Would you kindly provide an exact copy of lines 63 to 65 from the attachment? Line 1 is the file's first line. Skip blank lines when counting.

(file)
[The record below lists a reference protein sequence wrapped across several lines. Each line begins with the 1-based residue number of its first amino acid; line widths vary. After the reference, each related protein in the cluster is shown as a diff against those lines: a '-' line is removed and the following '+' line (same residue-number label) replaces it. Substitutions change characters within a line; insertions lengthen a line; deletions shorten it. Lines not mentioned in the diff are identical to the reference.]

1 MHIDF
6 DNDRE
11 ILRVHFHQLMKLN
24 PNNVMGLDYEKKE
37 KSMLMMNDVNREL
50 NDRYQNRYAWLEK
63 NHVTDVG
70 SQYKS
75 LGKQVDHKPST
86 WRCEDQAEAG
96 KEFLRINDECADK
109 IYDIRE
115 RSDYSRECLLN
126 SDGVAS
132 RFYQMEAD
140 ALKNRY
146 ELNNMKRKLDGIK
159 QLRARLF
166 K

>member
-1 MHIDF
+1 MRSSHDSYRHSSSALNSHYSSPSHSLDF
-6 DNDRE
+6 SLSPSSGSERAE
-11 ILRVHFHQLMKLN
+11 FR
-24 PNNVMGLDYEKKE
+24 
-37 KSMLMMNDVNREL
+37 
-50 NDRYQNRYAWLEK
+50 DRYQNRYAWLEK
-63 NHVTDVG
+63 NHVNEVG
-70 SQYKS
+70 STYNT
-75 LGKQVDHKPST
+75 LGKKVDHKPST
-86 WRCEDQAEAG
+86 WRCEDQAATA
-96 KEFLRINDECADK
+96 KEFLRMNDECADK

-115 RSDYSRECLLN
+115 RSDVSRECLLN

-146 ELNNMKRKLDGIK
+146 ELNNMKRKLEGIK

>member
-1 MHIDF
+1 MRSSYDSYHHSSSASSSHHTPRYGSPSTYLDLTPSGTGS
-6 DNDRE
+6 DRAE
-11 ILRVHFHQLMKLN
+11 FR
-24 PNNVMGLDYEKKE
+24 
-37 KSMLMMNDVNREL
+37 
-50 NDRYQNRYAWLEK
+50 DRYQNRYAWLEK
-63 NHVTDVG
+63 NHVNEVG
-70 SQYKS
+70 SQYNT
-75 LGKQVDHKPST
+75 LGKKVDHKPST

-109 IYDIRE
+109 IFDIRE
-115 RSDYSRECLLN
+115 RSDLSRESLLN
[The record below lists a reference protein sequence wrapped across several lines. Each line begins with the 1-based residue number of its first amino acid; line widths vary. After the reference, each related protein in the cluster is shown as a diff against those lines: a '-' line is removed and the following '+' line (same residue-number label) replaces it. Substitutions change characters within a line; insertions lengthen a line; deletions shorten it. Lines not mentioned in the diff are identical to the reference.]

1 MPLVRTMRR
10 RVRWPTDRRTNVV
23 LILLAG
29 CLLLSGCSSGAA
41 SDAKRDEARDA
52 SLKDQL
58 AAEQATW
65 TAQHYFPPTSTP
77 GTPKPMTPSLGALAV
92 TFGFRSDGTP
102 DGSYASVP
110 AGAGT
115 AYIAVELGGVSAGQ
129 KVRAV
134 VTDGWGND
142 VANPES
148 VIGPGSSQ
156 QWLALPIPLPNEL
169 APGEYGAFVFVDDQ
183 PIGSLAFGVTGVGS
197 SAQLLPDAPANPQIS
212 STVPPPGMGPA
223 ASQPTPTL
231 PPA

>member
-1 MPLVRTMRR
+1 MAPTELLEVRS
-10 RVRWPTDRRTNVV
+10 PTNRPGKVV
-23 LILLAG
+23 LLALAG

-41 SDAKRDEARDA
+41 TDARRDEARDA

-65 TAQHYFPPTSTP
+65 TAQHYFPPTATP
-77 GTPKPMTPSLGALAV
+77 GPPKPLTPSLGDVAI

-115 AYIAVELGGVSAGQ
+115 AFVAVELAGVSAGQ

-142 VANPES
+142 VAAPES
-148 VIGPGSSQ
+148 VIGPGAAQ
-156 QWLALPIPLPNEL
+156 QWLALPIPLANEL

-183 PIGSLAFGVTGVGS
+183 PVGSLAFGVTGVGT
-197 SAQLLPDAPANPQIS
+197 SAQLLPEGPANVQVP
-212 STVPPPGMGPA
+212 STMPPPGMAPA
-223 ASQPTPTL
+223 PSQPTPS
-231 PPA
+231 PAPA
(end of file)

-70 SQYKS
+70 SQYNT
-75 LGKQVDHKPST